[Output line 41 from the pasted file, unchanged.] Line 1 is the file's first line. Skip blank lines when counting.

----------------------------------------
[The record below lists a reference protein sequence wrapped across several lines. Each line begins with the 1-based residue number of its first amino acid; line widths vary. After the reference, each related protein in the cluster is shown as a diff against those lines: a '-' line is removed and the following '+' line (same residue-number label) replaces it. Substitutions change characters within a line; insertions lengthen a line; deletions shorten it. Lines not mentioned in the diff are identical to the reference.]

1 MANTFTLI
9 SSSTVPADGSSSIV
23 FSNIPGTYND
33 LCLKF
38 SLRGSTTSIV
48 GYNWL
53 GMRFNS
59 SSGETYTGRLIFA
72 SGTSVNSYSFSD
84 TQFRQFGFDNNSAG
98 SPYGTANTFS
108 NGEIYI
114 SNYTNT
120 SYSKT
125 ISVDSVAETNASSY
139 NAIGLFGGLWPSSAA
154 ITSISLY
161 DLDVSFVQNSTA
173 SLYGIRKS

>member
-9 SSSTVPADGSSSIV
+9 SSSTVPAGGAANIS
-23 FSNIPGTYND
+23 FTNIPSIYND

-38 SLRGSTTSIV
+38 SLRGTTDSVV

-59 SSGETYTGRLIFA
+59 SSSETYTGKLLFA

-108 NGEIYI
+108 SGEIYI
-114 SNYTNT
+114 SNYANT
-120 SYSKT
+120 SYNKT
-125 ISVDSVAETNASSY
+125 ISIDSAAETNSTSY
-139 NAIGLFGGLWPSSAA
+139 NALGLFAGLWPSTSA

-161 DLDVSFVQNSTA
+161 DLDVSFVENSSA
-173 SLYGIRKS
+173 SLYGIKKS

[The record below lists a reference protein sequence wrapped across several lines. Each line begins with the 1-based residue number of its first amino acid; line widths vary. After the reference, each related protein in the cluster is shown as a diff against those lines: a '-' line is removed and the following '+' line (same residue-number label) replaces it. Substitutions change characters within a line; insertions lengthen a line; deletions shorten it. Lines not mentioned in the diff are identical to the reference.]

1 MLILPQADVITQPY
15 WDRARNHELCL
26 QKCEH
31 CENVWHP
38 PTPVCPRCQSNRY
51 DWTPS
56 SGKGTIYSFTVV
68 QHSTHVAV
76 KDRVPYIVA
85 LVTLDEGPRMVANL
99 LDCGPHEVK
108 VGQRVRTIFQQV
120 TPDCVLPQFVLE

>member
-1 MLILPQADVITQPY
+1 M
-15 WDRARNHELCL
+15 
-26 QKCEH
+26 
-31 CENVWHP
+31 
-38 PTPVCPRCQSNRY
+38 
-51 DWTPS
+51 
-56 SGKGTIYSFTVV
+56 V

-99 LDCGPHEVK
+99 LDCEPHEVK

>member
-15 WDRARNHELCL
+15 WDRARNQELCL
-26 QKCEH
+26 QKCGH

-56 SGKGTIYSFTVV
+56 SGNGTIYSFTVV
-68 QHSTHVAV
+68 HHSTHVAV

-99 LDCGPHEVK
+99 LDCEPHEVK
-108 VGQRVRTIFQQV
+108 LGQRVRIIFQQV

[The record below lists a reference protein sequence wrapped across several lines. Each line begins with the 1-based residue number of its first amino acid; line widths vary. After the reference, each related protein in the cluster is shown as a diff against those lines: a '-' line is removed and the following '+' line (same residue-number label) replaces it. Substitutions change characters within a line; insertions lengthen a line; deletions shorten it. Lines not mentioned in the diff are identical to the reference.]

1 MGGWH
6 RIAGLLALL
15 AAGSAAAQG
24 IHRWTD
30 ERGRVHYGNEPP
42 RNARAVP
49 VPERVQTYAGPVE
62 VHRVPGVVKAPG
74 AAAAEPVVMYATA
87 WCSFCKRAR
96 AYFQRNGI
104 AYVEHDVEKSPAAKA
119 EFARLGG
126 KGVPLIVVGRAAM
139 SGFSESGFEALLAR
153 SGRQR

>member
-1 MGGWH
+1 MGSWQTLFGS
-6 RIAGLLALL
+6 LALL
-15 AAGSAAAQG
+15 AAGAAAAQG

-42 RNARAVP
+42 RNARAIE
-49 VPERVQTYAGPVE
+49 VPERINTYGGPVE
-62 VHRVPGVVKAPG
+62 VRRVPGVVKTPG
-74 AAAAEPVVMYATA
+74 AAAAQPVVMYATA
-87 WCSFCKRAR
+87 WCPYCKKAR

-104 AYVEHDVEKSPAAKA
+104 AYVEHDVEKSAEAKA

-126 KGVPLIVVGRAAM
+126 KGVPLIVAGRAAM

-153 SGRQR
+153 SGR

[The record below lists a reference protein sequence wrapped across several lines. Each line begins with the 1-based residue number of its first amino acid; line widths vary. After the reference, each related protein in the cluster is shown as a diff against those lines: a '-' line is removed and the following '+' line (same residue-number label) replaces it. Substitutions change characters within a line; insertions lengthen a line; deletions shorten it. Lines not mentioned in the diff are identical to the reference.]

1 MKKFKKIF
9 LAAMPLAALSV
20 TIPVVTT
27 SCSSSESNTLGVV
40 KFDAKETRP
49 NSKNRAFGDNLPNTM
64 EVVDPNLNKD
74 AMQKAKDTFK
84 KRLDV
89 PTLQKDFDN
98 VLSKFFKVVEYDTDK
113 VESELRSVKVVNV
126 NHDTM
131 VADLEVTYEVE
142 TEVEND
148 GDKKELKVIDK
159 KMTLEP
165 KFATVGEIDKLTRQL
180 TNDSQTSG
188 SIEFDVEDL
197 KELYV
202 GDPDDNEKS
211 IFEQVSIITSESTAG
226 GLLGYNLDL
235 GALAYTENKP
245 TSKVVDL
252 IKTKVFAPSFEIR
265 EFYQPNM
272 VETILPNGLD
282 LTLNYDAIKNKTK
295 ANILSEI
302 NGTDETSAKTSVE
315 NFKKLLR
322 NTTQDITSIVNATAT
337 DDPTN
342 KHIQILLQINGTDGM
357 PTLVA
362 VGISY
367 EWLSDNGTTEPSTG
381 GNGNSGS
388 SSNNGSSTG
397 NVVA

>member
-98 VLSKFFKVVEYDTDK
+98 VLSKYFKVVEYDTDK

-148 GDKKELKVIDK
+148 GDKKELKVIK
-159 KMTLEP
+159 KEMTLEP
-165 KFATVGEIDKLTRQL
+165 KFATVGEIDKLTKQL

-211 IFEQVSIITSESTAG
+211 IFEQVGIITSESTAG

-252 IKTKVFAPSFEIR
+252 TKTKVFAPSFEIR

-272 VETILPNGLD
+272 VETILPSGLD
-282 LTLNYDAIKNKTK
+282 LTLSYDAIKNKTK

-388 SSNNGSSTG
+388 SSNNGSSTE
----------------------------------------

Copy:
+161 DLDVSFVENSSA